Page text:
If you want to go kiteboarding you need to know how to launch a kite. The problem is, if you don’t position yourself right launching a kite can be dangerous. We’ll focus this article on 1. how to position yourself 2. what to do with the bar and 3. what to do if something goes wrong.
There are multiple ways to launch a kite. This method is when you have someone to assist you. The person assisting you should hold the kite on its side, making a C shape. The person hooked into the kite is responsible for positioning themselves properly. When the “thumbs up” is given, the person holding the kite lets go.
How To Position Yourself
Positioning yourself is one of the most important things for launching a kiteboarding kite. You want to start slightly downwind from the kite. But how do you know whats slightly downwind?
Use the kite laying down on the beach as a visual reference. Before someone holds the kite for you, look at the kite lying on the beach. If you have the kite lying on the beach properly, the middle strut or center of the kite should point straight downwind. Draw in the sand or visualize a line across the back of the kite. From one trailing edge to the other. This is your point of reference. Follow this line out and start slightly downwind of this line when you launch a kite.
What To Do With The Bar
Once you know how to position yourself, grab the chicken loop and walk away from the kite. Follow that imaginary line from the trailing edge of the kite out until you have some tension. Hook your safety leash to the ring and hook your chicken loop to your spreader bar. At this point the person assisting you should hold the kite up. When they hold the kite up, the back canopy of the kite should be fluttering.
Do not grab the bar. Walk away from the kite to put some tension on the lines. This is to see if all your lines are separated. If all your lines are separated then proceed to launching the kite.
How To Launch A Kite
Walk into the wind until the back canopy of the kite stops fluttering (do not grab or use the bar). Once the canopy stops fluttering or almost stops fluttering, use one hand on the bar to guide the kite up and give the person assisting you a thumbs up. If you’re facing downwind and the kite is to your right, use your left hand on the bar. If you’re facing downwind and the kite is to your left, use your right hand on the bar. Balance tension, bar shouldn’t be in all the way or out all the way, and steer the kite up.
Use One Hand – You only need one hand to steer the kite up. If you use two hands you may unintentionally be steering the kite down. With two hands on the bar you’re also more likely to pull the bar in too much.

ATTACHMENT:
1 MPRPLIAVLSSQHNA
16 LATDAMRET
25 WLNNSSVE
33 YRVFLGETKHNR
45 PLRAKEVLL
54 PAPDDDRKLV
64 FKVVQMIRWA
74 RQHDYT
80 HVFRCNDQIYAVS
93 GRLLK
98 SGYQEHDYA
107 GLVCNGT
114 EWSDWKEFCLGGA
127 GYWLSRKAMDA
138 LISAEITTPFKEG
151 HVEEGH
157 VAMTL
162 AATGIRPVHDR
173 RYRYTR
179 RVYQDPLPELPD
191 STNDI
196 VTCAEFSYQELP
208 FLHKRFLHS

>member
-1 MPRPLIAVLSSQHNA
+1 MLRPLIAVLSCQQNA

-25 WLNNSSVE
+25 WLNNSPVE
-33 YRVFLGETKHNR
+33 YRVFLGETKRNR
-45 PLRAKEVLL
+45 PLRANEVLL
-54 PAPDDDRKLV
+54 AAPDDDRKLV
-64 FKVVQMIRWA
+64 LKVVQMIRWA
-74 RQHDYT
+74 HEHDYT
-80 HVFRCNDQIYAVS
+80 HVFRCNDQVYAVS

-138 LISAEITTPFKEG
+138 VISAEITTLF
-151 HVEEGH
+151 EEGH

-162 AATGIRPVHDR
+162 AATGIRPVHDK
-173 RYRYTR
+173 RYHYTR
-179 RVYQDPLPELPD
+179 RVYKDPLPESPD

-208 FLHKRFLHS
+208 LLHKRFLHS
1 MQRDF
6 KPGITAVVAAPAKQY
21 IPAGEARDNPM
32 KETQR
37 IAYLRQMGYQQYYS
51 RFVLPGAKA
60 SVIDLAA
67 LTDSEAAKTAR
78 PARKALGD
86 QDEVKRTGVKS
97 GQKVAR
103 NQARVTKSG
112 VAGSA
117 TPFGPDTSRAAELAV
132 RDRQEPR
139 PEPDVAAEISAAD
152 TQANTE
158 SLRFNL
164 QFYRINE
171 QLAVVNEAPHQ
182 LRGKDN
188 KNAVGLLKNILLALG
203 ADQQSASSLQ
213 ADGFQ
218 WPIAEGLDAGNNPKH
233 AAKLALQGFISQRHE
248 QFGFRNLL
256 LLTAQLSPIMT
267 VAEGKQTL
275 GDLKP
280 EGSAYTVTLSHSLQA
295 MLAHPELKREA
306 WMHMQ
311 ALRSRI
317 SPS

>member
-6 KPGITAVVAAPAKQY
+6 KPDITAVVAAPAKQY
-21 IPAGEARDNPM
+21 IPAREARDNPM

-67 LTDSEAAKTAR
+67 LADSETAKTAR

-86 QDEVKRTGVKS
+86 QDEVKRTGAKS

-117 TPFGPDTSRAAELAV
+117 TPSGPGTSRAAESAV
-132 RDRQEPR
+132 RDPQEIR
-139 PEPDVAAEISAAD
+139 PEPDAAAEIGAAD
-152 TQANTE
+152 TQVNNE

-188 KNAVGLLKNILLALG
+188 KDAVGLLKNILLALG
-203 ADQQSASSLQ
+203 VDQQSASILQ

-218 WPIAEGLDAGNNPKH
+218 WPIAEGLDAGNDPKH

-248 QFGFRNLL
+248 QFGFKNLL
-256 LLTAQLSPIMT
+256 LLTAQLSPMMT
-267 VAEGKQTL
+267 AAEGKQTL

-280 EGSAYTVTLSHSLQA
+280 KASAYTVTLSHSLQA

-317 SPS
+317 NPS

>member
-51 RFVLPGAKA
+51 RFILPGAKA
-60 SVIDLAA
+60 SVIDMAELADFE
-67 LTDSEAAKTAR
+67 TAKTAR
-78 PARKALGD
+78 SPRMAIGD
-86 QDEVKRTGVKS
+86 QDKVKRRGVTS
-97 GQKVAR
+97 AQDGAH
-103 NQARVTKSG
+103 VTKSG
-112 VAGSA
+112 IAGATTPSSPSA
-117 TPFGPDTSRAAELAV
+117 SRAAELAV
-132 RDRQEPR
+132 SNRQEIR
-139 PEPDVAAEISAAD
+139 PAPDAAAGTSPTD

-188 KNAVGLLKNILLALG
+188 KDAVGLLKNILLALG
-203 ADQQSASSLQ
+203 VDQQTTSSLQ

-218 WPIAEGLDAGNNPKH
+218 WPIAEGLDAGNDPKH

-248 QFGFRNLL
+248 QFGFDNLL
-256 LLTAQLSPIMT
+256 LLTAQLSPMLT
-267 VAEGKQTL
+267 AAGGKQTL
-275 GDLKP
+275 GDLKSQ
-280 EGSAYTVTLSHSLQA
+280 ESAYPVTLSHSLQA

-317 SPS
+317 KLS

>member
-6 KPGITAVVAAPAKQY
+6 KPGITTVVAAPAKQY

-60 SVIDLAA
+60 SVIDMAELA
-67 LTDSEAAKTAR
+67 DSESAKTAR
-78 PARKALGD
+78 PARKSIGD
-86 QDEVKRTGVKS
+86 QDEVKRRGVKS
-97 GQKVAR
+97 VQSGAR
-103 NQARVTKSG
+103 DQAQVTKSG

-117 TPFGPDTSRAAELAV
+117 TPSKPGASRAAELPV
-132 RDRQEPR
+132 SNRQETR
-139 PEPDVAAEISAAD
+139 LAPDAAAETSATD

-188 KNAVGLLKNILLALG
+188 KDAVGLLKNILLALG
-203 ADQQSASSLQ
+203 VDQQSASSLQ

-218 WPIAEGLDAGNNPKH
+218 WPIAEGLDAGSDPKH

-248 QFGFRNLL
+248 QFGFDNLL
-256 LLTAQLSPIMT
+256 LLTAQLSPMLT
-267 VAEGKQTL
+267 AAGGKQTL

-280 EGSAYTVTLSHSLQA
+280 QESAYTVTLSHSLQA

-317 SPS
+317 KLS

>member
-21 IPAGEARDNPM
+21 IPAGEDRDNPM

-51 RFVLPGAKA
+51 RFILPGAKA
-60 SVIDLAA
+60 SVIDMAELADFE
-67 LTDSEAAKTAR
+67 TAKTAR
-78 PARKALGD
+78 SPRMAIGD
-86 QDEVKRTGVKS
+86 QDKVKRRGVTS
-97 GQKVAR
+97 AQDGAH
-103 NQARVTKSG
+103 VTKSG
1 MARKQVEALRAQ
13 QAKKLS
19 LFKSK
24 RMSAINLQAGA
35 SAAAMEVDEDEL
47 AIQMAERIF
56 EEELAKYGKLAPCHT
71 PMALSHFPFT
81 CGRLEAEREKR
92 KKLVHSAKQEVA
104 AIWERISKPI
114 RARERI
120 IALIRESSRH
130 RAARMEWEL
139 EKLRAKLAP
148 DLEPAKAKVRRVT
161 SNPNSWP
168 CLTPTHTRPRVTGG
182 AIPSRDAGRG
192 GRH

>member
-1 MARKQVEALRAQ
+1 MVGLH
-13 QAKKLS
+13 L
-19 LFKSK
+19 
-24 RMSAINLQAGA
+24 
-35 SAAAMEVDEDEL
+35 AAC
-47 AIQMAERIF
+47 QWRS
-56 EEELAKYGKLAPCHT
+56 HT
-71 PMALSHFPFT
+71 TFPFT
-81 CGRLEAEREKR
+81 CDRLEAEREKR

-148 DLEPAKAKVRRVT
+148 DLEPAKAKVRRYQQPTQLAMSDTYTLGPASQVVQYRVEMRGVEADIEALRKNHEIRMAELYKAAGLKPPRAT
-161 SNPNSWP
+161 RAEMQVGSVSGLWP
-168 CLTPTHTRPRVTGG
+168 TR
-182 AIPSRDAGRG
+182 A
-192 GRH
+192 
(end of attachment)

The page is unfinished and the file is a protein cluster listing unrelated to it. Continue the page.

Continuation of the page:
Balance Tension – There’s a “sweet spot” along the bar where you have enough tension to steer the kite but not so much tension the kite pulls you. Relax your grip and balance the bar in its “sweet spot”.
What To Do If Something Goes Wrong
Things don’t always go perfect so it is important to know what to do if something goes wrong. There are different situations that can occur. As the pilot of the kite, it is your job to determine the situation. A general way to breakdown the situation is into two categories, 1. getting dragged and 2. fixable.
This is 100% preventable IF you follow that line from the trailing edge out and stay downwind of it. If you find yourself in a situation where you are or about to be dragged then push away your safety release. The only thing to do here is eject the kite by using your safety release.
There are situations where the lines are inverted and it is fixable. There is a technique to fixing tangles lines but it is more advanced. If you’re new then re-walk your lines out.
Another situation is if your lines get caught on something. You can walk and remove that object or have someone else on the beach remove it.
A third situation is if your bridle wraps around the wingtip. If you walk towards the kite you can create slack that will help get the bridle off. If not, signal the person to land the kite and free up the bridle.
Take A Lesson
If you’re still not sure, take a lesson. A one hour or half hour lesson will be enough to learn how to launch or land a kite safely.